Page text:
our journey of hope and healing through autism

Book Review: Enzymes for Autism and Other Neurological Conditions by Karen DeFelice


When I first spotted this book, I was skeptical:


Food/Diets to help with autism just have to be hard, right?  Somewhere inside, I think I kind of believe that if it isn’t hard, how much of a difference can it make?  So I was skeptical that something simple, like digestive enzymes, could really make much of a difference.

Also, when it comes to enzyme info, some of the loudest voices are a few manufacturers.  Since I naturally distrust product manufacturers, I was glad to see that this book was written by  a parent with no ties to a manufacturer- just sharing what they’ve learned.

The author does a great job of sharing her families discovery of the relevance of digestive tract health, as well as explaining the biology of the digestive tract.  The pages reviewing research on GI problems in autism (p.54-55) was shorter than I would have liked.  The fact that many individuals with Autism do not produce typical amounts of digestive enzymes was mentioned only briefly.  Also, the author refers to the work on Wakefield among many others. Since there has been so much scandal surrounding his research, I think it would have been better to omit those sources.

Otherwise, I think this book is a great read & a really exciting alternative for families that aren’t ready to plunge into a diet like the gluten-free, casein-free diet, Fiengold diet, or the Specific Carbohydrate (that Hannah has had such good results with).

I think this book really shines in it’s explanations.  DeFelice has a brilliant way of explaining enzymes to kids to garner their co-operation in taking them, as well as 2 pages full of great ways to make it pleasant for kids to swallow them.  Our favorite is made into a little wafer  with carob chocolate and nut/seed butter.  Yummy!

Some interesting facts-

The gut mucosal lining, which controls what substances good or bad, are absorbed into the blood stream, replaces itself about every 5 days, so the gut begins to heal rapidly.

Enzymes have been studied extensively for general use, and have been found to be very safe.  Because of the way enzymes work, they are able to digest foods without harming digestive tract tissue.  (Sure that sounds weird, but it was something I was worried about!)

Trienza by Houston Enzymes is the current name of the enzyme product the author has most experience with.  Many families were able to see impressive improvements in tolerating an increased variety of foods (that was a huge challenge for Hannah before SCD)  using the enzymes with each and every meal and snack.  If the enzyme is taken in  a vegetarian capsule form, some will respond better if they take the capsule about an hour before a meal, giving the capsule time to dissolve, so the enzyme is ready to work right when food enters the stomach.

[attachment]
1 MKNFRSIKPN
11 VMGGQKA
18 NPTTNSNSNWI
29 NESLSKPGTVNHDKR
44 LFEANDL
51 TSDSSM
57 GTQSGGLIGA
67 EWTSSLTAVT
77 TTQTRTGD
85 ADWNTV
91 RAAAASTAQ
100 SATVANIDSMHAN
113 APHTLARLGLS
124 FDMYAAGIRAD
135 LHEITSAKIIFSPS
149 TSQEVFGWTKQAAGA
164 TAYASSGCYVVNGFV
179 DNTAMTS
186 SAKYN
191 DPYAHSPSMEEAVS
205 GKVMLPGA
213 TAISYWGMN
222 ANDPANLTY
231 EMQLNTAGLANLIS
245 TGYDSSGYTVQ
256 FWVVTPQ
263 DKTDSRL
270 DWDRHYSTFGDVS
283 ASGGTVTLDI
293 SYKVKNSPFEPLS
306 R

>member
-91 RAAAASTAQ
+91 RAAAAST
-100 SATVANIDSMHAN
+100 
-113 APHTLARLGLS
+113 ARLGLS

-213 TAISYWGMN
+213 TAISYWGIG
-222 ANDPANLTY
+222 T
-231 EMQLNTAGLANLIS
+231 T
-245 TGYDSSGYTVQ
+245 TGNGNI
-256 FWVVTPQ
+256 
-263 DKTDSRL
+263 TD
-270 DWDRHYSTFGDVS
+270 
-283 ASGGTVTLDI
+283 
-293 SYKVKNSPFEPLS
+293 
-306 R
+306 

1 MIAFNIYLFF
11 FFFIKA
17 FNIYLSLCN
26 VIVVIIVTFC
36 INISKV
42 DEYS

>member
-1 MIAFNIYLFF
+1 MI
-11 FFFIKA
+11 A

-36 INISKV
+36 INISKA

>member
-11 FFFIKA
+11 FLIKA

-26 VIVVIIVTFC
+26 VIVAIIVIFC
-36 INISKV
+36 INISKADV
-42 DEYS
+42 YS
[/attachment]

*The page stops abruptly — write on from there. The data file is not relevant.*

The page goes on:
Based on data kept by the author, if  a child with autism is going to respond well to enzymes, parents will see  a difference within 1-3 weeks.  That’s a pretty quick time frame, compared to some other interventions.  Though it makes sense-I’m lactose intolerant, and consuming lactose without a lactase enzyme makes me feel miserable.  It stands to reason that any digestive discomfort we can relieve from a child, will help them feel better and function their best.

All in all, I found Enzymes for Autism  a really interesting read & would recommend it.  It would be perfect for those who are just  beginning to learn about the medical treatment of autism, or who’ve never considered enzyme supplements before.  I wish I’d read this book when Hannah was first referred for assessment for autism.  We later learned that so much of her night-waking was related to digestion pain, and I think enzymes would have helped.




3 comments on “Book Review: Enzymes for Autism and Other Neurological Conditions by Karen DeFelice

  1. glb21
    June 15, 2014

    We follow the gfcf diet and use enzymes based on this book and it has done wonders for our son. In fact people who just meet us do not believe me when I say my son was diagnosed with autism.

    • holdingtomorrow
      June 15, 2014

      That is so wonderful! Resolving GI related issues has made an amazing difference for my daughter as well. When you find a good thing, it’s worth sharing, huh?

      • glb21
        June 15, 2014

        Absolutely. I try and tell everyone that will listen what has helped with my son. The problem is not everyone will listen. Not sure if you knew Karen Defelise passed away in December of last year, sadly, she was only 51.

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This entry was posted on June 14, 2014 by in autism, biomedical, books, eating and tagged , , , .
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